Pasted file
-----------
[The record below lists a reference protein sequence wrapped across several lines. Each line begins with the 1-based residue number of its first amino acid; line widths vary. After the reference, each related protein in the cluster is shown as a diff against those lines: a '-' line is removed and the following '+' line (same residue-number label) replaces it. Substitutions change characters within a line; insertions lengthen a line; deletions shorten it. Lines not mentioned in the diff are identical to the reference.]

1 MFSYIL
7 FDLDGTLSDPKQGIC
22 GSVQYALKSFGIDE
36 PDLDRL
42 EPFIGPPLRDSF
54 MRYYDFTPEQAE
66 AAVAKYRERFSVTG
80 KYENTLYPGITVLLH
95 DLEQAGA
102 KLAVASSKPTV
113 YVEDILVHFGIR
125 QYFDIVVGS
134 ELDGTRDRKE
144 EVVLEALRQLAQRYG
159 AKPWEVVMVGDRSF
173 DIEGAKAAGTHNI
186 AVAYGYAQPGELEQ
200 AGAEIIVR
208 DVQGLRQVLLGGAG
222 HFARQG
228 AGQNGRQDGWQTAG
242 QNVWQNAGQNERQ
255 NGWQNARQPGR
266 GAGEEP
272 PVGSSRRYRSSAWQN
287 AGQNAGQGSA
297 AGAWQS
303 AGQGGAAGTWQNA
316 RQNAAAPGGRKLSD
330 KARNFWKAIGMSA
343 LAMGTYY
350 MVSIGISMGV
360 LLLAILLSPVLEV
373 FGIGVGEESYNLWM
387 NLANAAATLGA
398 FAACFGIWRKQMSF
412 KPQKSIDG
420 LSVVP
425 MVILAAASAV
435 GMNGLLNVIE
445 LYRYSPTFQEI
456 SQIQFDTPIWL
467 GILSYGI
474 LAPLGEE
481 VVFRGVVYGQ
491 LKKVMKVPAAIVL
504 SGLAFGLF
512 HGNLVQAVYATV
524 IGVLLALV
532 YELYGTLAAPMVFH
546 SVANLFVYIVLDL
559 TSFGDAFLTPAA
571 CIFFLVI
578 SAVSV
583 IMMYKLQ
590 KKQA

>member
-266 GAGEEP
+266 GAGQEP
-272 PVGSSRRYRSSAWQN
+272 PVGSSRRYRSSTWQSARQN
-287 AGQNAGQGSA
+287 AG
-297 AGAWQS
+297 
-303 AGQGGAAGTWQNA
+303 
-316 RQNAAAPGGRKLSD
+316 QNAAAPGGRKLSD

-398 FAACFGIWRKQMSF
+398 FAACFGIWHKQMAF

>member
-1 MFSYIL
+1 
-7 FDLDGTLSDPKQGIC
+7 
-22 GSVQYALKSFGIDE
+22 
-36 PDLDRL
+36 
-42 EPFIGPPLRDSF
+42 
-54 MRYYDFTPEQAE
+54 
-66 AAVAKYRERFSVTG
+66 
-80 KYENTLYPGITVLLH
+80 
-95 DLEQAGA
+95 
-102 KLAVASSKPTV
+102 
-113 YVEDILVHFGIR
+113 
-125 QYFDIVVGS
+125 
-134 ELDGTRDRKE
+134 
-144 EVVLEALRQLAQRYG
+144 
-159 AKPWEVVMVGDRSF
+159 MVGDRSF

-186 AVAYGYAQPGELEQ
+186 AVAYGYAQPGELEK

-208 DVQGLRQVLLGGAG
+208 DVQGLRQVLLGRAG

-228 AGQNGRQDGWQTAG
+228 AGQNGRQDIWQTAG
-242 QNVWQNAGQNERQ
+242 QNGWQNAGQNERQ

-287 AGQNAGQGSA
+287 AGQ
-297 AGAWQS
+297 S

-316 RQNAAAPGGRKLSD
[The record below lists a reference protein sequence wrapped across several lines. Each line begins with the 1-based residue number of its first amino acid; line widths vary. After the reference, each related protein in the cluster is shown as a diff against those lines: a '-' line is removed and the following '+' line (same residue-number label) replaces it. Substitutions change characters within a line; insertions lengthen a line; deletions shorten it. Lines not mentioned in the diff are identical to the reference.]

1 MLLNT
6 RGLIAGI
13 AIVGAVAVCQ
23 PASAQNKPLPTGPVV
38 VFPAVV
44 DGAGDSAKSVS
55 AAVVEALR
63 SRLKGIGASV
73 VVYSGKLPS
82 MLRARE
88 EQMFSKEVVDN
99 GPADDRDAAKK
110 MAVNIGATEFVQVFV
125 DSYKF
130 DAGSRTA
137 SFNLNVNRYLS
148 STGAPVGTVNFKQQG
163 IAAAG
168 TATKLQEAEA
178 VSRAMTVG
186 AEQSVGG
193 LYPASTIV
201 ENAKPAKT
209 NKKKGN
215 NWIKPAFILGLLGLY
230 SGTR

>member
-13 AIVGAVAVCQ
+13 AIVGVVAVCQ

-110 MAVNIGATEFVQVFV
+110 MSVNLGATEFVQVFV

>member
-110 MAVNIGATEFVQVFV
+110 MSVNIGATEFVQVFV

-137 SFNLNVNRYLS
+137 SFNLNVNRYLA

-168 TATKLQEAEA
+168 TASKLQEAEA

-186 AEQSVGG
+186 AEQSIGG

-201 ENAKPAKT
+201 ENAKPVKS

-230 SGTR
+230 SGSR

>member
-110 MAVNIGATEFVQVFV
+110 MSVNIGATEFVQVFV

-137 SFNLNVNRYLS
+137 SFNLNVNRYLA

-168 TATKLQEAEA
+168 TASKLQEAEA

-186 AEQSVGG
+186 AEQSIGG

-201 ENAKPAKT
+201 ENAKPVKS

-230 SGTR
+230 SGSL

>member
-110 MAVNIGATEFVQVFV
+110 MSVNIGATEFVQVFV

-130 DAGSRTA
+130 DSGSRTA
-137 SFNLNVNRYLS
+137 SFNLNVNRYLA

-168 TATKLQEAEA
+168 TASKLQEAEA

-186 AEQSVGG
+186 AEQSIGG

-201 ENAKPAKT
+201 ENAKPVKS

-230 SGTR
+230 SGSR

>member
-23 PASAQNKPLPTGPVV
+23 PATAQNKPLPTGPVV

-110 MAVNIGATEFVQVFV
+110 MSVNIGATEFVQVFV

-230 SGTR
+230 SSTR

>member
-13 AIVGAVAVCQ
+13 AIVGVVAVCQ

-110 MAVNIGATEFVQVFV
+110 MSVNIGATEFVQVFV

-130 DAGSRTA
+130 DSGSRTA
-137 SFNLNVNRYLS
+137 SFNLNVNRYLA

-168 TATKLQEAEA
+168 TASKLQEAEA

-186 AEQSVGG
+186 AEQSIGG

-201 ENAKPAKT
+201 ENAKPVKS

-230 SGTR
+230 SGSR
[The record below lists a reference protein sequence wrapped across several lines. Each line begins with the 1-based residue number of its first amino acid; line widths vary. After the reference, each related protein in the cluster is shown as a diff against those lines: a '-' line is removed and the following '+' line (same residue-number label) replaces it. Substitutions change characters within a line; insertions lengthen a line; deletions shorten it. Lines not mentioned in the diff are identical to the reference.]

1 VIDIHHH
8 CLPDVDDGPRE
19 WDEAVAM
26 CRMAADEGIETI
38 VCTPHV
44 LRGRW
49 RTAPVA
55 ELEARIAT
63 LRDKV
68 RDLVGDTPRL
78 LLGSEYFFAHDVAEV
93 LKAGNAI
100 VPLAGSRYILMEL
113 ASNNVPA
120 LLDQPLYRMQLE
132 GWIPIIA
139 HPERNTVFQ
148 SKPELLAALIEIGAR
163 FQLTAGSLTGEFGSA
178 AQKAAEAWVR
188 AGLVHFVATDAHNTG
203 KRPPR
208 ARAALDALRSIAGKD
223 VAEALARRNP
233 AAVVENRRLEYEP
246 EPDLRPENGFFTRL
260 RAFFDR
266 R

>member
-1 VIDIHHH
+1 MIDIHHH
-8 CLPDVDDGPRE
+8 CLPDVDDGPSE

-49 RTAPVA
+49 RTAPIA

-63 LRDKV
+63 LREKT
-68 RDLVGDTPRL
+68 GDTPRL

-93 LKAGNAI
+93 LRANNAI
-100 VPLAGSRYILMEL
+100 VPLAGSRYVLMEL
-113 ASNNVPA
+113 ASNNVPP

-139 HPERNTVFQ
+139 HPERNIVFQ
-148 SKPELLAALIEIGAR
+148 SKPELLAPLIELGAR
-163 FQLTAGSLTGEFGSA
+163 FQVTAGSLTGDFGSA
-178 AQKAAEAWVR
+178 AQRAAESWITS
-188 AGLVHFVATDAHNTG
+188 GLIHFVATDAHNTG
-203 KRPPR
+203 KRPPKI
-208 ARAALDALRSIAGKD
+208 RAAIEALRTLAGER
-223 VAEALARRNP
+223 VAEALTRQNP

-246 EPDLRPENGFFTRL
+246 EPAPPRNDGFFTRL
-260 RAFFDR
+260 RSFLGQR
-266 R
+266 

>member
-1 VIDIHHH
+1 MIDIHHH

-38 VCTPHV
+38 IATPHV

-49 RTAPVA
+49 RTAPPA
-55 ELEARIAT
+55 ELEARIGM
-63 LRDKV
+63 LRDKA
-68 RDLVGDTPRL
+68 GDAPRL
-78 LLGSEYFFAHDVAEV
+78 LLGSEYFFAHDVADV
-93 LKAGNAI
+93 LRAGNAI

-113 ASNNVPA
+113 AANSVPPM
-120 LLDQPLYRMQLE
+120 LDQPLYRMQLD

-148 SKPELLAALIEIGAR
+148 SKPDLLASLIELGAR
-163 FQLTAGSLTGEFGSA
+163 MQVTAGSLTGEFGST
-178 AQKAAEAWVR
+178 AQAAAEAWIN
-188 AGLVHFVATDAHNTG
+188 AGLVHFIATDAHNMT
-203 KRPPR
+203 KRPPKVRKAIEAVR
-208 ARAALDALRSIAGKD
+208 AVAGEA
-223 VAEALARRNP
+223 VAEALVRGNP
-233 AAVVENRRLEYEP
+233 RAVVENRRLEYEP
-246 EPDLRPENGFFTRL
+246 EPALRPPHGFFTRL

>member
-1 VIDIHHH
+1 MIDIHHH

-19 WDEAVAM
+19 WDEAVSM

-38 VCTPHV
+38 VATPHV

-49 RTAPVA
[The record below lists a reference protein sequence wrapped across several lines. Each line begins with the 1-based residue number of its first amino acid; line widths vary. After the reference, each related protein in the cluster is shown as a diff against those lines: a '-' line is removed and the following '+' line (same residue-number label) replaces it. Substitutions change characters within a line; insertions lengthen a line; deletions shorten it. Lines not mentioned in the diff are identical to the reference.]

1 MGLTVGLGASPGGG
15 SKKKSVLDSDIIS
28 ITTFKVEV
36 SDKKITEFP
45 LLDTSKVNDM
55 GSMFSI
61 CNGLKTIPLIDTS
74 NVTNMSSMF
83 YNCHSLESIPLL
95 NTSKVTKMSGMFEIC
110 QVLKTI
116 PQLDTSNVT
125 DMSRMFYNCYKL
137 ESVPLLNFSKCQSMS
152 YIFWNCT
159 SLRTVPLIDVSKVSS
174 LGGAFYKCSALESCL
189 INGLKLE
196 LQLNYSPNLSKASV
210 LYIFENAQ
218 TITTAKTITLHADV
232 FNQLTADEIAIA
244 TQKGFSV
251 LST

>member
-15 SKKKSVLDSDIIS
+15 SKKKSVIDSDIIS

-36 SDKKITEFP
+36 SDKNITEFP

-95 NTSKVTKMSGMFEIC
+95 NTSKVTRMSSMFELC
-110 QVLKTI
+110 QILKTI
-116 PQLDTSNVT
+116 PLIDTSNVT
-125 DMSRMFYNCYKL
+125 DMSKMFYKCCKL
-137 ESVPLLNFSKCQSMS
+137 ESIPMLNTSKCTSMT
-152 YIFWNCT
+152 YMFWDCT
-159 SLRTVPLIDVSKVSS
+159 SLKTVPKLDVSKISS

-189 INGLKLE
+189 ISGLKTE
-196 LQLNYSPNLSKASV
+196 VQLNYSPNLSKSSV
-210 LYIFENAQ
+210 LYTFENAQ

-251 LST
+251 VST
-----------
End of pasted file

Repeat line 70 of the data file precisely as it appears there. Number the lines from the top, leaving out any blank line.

+316 QNAAAPGGRKLSD